The head rose out of the surf with deliberateness and intent, spying on us. The porcelain white form easily breached the water, its bemused expression and bulbous forehead unmistakable: a beluga whale. Our surprise at seeing it was likely matched by its surprise at seeing us, two guys dragging a boat through surf on the Northwest Passage.

The landscape here bespeaks an altogether different world than I know but it’s in moments like this, when a beluga surfaces a mere 20 meters away, that this reality hits home to me.

McKinley Bay moorage small

It’s difficult to discern one day from the next on this journey as our schedule has us moving 24 hours per day when conditions permit. We row for four hours, rest for four hours and repeat until weather or ice interrupt the process. There’s no darkness here either, the sun never sets. Evenings are colder and darker than midday but the ambient daylight even in the middle of the night is adequate to read by. It all takes some getting used to but after living it for the past couple weeks now, it’s becoming a routine.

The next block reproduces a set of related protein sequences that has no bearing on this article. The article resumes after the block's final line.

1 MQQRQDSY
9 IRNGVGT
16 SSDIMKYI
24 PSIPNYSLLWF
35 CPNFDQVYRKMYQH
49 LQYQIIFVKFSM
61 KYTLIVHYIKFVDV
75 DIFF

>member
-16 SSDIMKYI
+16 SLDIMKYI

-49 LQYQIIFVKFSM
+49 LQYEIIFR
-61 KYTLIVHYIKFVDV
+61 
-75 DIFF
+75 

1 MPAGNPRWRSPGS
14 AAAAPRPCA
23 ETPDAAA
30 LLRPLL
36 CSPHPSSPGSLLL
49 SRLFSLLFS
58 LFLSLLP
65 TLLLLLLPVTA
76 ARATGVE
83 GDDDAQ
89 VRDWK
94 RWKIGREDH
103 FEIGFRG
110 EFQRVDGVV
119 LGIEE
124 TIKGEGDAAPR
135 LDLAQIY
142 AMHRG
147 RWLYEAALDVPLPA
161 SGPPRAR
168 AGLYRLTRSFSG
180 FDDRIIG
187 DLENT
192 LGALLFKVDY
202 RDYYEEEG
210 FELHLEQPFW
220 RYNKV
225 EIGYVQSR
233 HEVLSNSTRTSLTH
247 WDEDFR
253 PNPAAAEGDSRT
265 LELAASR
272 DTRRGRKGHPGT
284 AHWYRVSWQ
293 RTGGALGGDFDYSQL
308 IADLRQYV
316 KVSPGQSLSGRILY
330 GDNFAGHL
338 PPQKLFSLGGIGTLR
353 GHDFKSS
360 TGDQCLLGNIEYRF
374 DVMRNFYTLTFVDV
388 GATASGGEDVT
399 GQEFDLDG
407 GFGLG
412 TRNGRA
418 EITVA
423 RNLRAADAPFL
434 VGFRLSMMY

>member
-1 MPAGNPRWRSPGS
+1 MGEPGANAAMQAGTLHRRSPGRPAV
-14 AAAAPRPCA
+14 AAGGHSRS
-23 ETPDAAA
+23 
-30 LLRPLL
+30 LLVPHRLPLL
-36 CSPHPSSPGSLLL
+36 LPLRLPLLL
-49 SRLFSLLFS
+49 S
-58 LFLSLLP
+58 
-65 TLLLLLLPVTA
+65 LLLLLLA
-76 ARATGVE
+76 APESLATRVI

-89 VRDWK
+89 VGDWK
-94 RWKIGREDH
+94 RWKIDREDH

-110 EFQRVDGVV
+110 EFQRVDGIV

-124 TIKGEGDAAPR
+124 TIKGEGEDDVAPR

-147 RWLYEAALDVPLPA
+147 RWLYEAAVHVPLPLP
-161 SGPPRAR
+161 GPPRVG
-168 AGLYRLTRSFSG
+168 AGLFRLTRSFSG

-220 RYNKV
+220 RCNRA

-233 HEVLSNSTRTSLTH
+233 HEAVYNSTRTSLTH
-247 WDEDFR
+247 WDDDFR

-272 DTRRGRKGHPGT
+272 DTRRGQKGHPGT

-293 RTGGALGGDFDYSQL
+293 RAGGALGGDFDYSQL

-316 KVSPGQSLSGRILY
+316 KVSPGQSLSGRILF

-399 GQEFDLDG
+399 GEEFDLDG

We move up the coast and for the first time begin to see ice flows appearing on the oceanic landscape. They first appear as oddly shaped profiles on the horizon, elongated and stretched, seeming far bigger than they actually are. This is an example of an interesting phenomenon in the arctic that sees objects on a horizon becoming stretched vertically as if manipulated by a lens to peer over the visual plane. Islands can appear much bigger than they are and at times seem to float above the horizon, dark blobs suspended in space.

The ice first comes in small pans no bigger then 10 meters square but over the course of the day become more frequent and varied in size. We run into one partially submerged chunk the size of a dinner table that gives us an eye-opening thump.

We traverse McKinley Bay in a rare moment of calm, the sea smooth and reflective as a mirror. It’s a magical moment of calm in such an unforgiving environment.

“Ah but cares of tomorrow can wait ’till this day is done’ “.